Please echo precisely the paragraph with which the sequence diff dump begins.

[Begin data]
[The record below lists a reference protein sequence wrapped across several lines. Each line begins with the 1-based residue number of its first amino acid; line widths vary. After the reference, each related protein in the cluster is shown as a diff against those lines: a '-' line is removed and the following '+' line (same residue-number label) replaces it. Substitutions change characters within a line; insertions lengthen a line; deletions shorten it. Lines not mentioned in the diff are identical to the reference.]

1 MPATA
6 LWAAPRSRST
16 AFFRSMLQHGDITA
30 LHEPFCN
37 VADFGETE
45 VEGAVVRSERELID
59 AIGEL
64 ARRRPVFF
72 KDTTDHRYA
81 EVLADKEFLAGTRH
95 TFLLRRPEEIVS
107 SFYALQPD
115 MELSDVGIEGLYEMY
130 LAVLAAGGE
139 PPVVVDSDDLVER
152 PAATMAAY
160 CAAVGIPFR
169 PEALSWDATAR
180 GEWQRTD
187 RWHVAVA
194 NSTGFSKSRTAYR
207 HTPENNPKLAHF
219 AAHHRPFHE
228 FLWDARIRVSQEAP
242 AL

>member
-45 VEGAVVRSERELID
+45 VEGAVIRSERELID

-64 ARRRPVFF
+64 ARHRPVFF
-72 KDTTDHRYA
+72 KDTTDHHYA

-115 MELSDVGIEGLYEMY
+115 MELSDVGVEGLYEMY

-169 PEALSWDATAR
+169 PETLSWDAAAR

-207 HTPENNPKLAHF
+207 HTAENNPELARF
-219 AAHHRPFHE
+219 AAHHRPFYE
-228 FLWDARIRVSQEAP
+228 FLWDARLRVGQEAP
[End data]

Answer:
[The record below lists a reference protein sequence wrapped across several lines. Each line begins with the 1-based residue number of its first amino acid; line widths vary. After the reference, each related protein in the cluster is shown as a diff against those lines: a '-' line is removed and the following '+' line (same residue-number label) replaces it. Substitutions change characters within a line; insertions lengthen a line; deletions shorten it. Lines not mentioned in the diff are identical to the reference.]